The rumor mill was spinning the last few weeks, talking about a new Canon Cinema camera that was on the way, and sure enough, they were right. A new EOS C200 has just appeared on B&H and I’ve got some interesting specs to share on this new beast, as well as a video from Kai at CVP.
There’s a new recording format, lots of features, and even an attractive price point. I’ll quickly run through what we know.
First let’s get the obvious out of the way. The body style is similar to the C300 in terms of how you’ll hold and use this camera, but the button and jack layout have a few minor changes, which include a touch-focus LCD.
This thing is fully loaded with most of the options that professional productions demand, including:
- Super 35mm Sensor
- Dual DIGIC DV6 Processing
- Touch Screen LCD
- ND Filters with 2, 4, 6, 8, 10 stop
- Dual Pixel Autofocus With Face Tracking
- Cfast and SD Card Slots
- XLR Inputs
- 120 fps Continuous at 1920x1080
- Cache and Relay Recording on SD Cards
- Wi-Fi Connectivity
Internal 4K raw, captured to Cfast cards, is made possible using a new Cinema Raw Light format. This is what the press release had to say about this format and its compatibility with your favorite NLEs:
Canon has worked with several partners to ensure Cinema Raw Light is integrated with various software programs. As a result, editing and grading of the Cinema Raw Light video format will be supported in DaVinci Resolve of Blackmagic Design. Editing will be possible in Media Composer from Avid Technology, using Canon Raw Plugin for Avid Media Access. This format can also be processed using a Canon application, Cinema Raw Development.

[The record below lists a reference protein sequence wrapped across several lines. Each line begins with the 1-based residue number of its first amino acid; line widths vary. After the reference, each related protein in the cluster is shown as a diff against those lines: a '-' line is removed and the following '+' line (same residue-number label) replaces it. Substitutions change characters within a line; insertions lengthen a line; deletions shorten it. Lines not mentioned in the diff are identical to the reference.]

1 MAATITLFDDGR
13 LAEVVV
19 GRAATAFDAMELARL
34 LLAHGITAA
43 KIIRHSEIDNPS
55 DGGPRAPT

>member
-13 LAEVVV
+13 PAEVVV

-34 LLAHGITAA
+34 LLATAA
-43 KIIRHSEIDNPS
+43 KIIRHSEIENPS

Support for Cinema Raw Light is also scheduled for EDIUS Pro, Grass Valley’s editing software, during 2017. Additionally, a future version of Final Cut Pro X from Apple Inc. will support Canon’s Cinema Raw Light, using Canon Raw Plugin for Final Cut Pro X.
Note the absence of Adobe Premiere from the above.
As you might expect, Cinema Raw Light is going to be a somewhat compressed format, but you’ll still need plenty of cards and hard drives as with a 128 GB Cfast card, you can expect to record only about 15 minutes of footage.
If you don’t need raw, the C200 can capture 4K UHD at 150 Mbps. HD is also available at 35 Mbps. These bit rates aren’t the greatest when you consider other options currently on the market, so factor that into your research is considering a purchase. Down the road, there may be a firmware upgrade to bring the XF-AVC codec to this camera, as suggested by the press release, but likely won’t be until 2018.
The C200 will offer about 13-14 stops of DR when using Clog3 and 15 stops are available when recording raw.
The camera is listed at $7,500 at B&H, with preorders starting June 5th.
What’s interesting to think about is where this camera fits in the market. I see it as obvious competition to the Blackmagic cameras, with internal raw and a price point of under $10,000, but without needing a bunch of expensive batteries and accessories to get recording. The C300 Mark II is still a great camera but currently listed for $12,000 and lacking some of the new features that the C200 has, so might we see another price drop for that camera?